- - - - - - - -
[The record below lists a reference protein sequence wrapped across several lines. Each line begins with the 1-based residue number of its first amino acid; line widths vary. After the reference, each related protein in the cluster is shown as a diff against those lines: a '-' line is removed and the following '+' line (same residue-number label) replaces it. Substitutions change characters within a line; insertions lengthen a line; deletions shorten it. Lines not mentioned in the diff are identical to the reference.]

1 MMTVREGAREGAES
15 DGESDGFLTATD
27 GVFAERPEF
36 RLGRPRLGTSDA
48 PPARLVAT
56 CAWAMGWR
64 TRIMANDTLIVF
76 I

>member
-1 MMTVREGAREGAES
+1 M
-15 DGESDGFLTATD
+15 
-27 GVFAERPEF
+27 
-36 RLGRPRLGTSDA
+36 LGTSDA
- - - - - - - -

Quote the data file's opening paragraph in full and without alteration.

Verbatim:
[The record below lists a reference protein sequence wrapped across several lines. Each line begins with the 1-based residue number of its first amino acid; line widths vary. After the reference, each related protein in the cluster is shown as a diff against those lines: a '-' line is removed and the following '+' line (same residue-number label) replaces it. Substitutions change characters within a line; insertions lengthen a line; deletions shorten it. Lines not mentioned in the diff are identical to the reference.]